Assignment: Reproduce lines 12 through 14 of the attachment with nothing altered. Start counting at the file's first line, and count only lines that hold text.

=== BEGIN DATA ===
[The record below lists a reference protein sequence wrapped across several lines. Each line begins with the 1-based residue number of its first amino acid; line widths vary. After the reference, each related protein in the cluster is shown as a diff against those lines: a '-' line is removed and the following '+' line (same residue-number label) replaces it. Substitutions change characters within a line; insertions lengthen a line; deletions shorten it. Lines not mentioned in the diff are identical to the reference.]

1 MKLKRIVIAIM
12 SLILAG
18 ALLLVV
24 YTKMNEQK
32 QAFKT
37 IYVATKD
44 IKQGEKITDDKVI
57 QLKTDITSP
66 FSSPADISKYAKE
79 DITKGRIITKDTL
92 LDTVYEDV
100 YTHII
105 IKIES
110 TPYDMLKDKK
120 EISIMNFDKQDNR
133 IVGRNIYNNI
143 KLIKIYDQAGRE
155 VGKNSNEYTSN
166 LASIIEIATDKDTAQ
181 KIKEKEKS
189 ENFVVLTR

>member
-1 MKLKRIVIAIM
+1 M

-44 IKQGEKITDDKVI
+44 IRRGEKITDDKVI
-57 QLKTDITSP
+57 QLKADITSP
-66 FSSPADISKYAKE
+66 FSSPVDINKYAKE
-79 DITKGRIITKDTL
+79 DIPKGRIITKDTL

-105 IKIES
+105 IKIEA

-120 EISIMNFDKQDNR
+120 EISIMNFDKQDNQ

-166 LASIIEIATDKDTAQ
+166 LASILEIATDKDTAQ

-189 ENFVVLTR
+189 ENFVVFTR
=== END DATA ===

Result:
92 LDTVYEDV
100 YTHII
105 IKIES